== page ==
Thomas Mnguni often woke to find the windows and floors of his home covered in a layer of black dust. Living between two coal mines and a landfill in Middelburg, South Africa, he and his family breathed some of the country’s most polluted air.
When Mnguni’s son developed symptoms of asthma, a doctor recommended that the family move to a different part of town. Now living about six miles from the mines, the 14-year-old is doing better. But others in the area aren’t so fortunate. Residents of Middelburg and other communities in an industrialized swath of the Highveld, a plateau in central South Africa, are well acquainted with air pollution and its toll on health. The area — located east of Johannesburg and with a population of 4.7 million — is riddled with coal mines, coal-fired power plants, petrochemical facilities, metal smelters, chemical producers, and other industrial complexes. Mnguni, in his work as a community campaigner for the environmental group groundWork, has met many others dealing with the health consequences of the poor air quality, ranging from asthma to lung cancer.
Researchers estimate that heightened air pollution levels in the Highveld cause hundreds of early deaths every year. A 2019 Greenpeace report ranked the region among the highest in the world for emissions of two dangerous pollutants, sulfur dioxide and nitrogen dioxide. “It’s emblematic of one of the worst situations of air pollution in the world,” says David Boyd, a United Nations specialist on human rights and the environment. A substantial portion of the Highveld’s population lives in townships — underdeveloped areas on the outskirts of towns— among the mines or in the shadows of industrial facilities.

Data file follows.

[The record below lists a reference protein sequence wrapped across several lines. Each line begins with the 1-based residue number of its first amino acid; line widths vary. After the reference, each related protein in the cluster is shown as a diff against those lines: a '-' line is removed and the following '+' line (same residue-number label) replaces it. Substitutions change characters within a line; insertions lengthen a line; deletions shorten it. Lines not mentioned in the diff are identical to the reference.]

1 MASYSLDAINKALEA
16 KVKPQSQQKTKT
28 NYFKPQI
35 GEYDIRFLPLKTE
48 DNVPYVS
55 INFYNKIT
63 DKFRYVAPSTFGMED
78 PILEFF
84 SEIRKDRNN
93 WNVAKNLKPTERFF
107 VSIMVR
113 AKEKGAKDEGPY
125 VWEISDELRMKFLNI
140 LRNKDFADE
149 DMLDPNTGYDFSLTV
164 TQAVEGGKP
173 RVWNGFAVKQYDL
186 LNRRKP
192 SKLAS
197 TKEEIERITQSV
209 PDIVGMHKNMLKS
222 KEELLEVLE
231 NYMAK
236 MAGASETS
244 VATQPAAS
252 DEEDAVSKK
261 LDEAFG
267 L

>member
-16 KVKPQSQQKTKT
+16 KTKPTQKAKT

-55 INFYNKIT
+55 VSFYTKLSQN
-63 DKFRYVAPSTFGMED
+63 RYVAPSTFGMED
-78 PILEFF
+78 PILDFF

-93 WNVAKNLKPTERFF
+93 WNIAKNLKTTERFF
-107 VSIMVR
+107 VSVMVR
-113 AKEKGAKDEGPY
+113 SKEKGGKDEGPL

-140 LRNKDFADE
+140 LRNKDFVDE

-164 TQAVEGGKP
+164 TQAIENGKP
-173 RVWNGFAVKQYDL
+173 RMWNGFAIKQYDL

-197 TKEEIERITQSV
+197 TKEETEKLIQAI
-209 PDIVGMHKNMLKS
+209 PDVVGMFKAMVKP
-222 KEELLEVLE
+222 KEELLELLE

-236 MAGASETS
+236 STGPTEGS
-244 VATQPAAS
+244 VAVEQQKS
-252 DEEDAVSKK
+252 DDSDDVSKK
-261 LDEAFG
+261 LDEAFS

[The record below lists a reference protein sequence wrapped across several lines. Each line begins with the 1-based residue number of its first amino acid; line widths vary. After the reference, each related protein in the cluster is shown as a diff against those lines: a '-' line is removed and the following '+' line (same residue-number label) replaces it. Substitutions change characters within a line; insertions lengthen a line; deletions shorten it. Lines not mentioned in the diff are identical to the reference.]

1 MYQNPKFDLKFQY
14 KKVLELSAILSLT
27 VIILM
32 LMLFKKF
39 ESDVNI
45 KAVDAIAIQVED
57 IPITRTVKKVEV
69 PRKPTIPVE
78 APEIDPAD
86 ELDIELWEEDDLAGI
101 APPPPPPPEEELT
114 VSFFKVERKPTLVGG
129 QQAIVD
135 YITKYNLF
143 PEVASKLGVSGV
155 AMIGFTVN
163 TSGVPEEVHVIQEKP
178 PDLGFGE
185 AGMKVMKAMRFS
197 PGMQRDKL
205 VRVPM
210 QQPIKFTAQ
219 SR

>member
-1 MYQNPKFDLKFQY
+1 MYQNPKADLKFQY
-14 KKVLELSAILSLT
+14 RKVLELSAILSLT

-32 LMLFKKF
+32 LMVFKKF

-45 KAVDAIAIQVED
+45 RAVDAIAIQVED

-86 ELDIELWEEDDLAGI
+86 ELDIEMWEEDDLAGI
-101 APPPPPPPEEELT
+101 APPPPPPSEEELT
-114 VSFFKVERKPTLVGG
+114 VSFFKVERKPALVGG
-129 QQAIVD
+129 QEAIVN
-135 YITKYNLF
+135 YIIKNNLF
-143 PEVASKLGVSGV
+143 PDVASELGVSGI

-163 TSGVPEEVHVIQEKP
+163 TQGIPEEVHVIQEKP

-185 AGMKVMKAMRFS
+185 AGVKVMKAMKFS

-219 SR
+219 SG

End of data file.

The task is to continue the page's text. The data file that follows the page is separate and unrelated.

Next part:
The Highveld’s rampant pollution is largely a product of South Africa’s longstanding dependence on coal, which provides nearly 90 percent of the country’s electricity. Close ties between members of South Africa’s ruling party and the coal sector have perpetuated its dominance, enriching a few to the detriment of many. With about half of the country’s recoverable reserves, the Highveld is where the majority of the extraction and burning takes place. In the past century, billions of tons of coal have been dug out of the region’s shallow seams through open-cast and underground mines, and industrial facilities have bloomed near the vast, cheap energy source.
A landscape of rolling grasslands and farm fields is increasingly dominated by smokestacks and an ever-expanding network of mines. The Highveld is now home to 12 coal-fired power plants and a massive refinery that produces liquid petroleum from coal. This single facility, owned by the South African company, Sasol, generates more greenhouse gas emissions than entire countries such as Norway and Portugal.